How has your music and subject matter evolved since when you first started? Are you more confident talking about certain things now than when you first started?

My music evolved mostly in my delivery and my voice. I just want to make sure every word that I’m saying is coming out clearly. My sound, my music evolved mostly based around my tone of voice and the knowledge that I’ve acquired over the years. I’ve always been big on acquiring knowledge over the years that I can apply to my music. I never wanted to get personal in my life. So this time around, I’ve been getting a little bit more personal instead of political or socially conscious, that’s something that I’ll never leave. But back then, I was always talking about conscious issues. I still do in a sense, which you can hear on this new project in my song “Go Off.” I’m talking about some issues, as far as the fabrication of political activism in the media. But then I also have a song about everything that I’ve struggled with in my life so far and what I intend to do from this point moving forward. Sometimes I just want to have fun and live my life carefree with the top down you know. That’s what “Top Down” is about.  I tried to show as much range as possible in this project and I have to do that in the future as well.

What is one lesson that you’ve learned from when you first started out as an artist up to now?

I guess just follow my own preference and my own style. I never really had a problem with doing that and I never really followed a trend to get noticed by people. Now, I’m not calling out anyone who does that. I just don’t want to be looked at as a woman who raps and be assumed to talk about certain things automatically. I don’t want to be stereotyped as a woman who creates hip hop music. So that would be the lesson — to kind of stay true to my craft as much as possible.

The post Shy’an G Takes Us on a Journey of Self-Discovery with “The Reset” appeared first on YR Media.

Categories: Blog

Do You Still Listen to R. Kelly?

January 30, 2019 - 1:54pm

The list of musicians who’ve been accused (and in some cases, convicted) of rape, sexual assault and pedophilia is unfortunately really long.

This includes R. Kelly and Michael Jackson. Both are being talked about again because of the documentaries “Surviving R. Kelly” and “Leaving Neverland,” which feature their alleged victims.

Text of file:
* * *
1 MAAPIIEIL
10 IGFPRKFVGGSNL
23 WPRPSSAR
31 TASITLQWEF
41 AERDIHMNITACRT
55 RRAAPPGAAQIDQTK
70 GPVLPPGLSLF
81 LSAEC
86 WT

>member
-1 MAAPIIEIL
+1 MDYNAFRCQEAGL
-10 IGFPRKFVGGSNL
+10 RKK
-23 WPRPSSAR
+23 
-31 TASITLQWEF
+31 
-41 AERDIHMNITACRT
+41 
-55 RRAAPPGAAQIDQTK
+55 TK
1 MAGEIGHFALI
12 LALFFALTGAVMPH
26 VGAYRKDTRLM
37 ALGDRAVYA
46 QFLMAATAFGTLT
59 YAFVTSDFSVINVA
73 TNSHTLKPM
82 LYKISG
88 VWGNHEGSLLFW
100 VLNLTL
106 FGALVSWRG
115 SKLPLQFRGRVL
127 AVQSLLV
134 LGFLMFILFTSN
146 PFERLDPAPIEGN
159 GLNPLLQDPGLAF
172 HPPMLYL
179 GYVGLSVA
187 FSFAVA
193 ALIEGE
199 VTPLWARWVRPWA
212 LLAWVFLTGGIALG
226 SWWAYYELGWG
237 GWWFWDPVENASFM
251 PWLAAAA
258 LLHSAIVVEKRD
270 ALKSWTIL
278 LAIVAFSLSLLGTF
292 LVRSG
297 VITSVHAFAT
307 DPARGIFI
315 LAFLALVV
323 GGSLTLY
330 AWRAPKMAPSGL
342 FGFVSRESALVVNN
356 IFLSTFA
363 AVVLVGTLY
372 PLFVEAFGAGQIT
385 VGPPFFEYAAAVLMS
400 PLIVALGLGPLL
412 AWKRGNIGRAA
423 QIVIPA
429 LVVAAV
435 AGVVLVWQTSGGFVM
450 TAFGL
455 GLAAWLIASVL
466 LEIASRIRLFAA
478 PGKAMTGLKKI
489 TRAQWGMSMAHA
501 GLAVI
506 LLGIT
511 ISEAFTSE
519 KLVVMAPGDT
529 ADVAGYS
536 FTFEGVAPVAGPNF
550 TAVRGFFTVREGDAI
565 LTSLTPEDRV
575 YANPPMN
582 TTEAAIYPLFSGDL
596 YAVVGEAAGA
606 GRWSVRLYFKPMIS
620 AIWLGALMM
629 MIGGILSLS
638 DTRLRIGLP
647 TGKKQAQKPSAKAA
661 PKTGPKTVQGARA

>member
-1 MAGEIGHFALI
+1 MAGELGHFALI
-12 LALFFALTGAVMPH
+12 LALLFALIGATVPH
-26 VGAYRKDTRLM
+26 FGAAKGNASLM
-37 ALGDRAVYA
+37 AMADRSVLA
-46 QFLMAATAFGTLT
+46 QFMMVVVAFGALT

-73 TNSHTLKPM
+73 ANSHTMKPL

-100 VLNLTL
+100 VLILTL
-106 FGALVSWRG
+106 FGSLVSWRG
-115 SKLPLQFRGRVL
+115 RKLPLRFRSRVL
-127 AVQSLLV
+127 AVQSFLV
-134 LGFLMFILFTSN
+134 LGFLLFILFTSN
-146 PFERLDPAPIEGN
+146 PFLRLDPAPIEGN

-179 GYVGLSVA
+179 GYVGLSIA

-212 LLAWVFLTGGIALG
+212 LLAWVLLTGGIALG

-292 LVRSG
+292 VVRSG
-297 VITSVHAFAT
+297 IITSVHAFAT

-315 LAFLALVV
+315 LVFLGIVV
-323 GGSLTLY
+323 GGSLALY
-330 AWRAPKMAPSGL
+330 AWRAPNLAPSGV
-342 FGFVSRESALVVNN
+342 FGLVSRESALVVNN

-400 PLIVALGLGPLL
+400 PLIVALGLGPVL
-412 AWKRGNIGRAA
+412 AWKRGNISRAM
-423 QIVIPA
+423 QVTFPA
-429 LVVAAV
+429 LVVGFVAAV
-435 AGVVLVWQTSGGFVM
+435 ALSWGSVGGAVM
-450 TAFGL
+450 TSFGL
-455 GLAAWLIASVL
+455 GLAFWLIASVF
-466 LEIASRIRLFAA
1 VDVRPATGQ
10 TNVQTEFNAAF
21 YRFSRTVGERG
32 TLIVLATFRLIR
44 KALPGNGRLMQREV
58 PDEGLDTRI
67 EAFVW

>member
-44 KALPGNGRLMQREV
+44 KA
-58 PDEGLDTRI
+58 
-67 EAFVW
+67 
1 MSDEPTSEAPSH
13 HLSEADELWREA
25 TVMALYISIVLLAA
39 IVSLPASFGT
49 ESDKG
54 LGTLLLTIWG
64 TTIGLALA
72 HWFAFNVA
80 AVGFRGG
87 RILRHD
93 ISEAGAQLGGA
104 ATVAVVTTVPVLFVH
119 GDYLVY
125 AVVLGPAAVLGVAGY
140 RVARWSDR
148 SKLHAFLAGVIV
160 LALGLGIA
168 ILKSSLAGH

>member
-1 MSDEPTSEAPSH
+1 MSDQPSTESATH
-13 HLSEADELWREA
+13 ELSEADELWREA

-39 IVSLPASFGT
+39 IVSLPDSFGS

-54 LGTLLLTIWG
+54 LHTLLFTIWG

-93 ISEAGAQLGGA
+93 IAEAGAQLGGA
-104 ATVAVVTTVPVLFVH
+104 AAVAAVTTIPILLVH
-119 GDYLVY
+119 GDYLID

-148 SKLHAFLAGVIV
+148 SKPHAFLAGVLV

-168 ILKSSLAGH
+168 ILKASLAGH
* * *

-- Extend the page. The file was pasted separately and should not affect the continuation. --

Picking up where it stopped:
From R. Kelly and MJ to 6ix9ine and Chris Brown, YR Media’s Niya Brown and G Baby have a candid conversation about whether you can still listen to — and enjoy — the works of artists or musicians accused of serious wrongdoing.

The post Do You Still Listen to R. Kelly? appeared first on YR Media.

Categories: Blog

Breaking Down the Duke Professor’s Racist Email

January 29, 2019 - 3:34pm

I want to take the time to break down a recent incident that made it to the news.

It’s important to name the specific forms of racism that we see and experience. For those of us who experience racism, having words to define what happened makes us feel less crazy. And it invites others into a conversation that can have real solutions because we are all on the same page.

Also, I like to make use of the ethnic studies classes I took in college.

Here’s what happened: An email sent to graduate students in a Duke University medical school program urging them to speak only English on campus was published online and quickly made headlines.

The email’s author, Prof. Megan Neely, said that two faculty members came to her complaining about students speaking Chinese in the student lounge and study areas. These faculty members, who remained anonymous, wanted to identify the students to avoid working with them in the future, she said.

“To international students, PLEASE PLEASE PLEASE keep these unintended consequences in mind when you choose to speak Chinese in the building,” Neely wrote in the email. She followed this by saying she had the “upmost (sic.) respect” for them.

What is this fresh nonsense? This is not the email that needed to be sent.

What this is, is racism. Not allyship.

It’s called hegemonic paternalism. This happens when people (white or otherwise) offer to “help” people of color become better white people. This might show up as people encouraging you to take off your hoop earrings or to change your hair to be more professional. It’s “Charm School,” that old MTV show that tried to show reality stars how to “act right.”

First off: hegemony is the natural human instinct of wanting people to follow an agreed upon set of cultural norms. Parents do it, teachers do it, even friends do it. It becomes a problem when a “ruling class” or race dominates everyone else, demanding their assimilation at the expense of their own identity. Think “Brave New World.”